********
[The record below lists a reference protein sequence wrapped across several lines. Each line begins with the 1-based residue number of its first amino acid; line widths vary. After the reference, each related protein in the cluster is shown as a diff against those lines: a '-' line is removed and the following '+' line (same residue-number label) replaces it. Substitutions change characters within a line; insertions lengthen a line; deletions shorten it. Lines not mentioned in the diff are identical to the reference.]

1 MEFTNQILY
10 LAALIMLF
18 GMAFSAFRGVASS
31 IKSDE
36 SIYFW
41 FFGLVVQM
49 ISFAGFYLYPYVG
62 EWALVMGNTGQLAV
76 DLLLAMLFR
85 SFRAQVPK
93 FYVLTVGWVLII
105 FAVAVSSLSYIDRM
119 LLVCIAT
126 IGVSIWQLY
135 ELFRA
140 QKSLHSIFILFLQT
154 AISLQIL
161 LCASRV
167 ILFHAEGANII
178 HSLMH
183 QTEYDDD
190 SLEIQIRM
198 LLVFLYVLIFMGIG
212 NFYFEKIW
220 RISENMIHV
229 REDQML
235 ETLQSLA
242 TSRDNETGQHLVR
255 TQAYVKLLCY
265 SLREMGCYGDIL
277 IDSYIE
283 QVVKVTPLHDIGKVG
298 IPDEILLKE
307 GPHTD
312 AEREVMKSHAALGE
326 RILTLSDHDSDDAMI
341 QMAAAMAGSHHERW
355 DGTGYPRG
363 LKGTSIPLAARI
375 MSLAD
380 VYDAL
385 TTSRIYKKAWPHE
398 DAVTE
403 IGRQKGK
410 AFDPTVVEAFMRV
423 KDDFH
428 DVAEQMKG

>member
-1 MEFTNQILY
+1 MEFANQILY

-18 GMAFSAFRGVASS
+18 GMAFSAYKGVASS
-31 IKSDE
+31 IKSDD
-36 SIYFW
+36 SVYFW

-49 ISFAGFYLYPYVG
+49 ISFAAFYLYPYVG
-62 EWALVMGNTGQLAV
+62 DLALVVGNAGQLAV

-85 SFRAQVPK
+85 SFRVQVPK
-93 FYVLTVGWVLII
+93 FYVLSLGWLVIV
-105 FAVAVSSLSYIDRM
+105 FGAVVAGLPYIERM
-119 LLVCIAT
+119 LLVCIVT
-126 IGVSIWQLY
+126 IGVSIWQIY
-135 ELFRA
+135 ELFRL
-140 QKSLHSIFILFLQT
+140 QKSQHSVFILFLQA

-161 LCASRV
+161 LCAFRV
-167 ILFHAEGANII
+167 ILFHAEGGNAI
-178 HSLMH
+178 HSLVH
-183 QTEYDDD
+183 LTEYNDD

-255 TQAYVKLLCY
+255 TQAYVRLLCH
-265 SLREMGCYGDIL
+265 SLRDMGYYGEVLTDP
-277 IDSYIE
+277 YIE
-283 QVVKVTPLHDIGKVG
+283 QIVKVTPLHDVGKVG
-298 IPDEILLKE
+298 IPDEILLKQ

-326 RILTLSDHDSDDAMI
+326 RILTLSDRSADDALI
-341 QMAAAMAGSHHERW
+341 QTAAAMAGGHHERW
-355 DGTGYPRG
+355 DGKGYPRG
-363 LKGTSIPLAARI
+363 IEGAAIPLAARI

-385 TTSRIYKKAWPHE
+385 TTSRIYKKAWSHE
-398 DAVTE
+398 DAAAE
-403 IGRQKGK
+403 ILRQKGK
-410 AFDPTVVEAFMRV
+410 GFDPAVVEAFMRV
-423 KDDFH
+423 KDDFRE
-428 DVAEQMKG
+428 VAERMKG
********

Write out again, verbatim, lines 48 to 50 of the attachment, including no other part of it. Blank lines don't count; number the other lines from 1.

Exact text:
428 DVAEQMKG

>member
-1 MEFTNQILY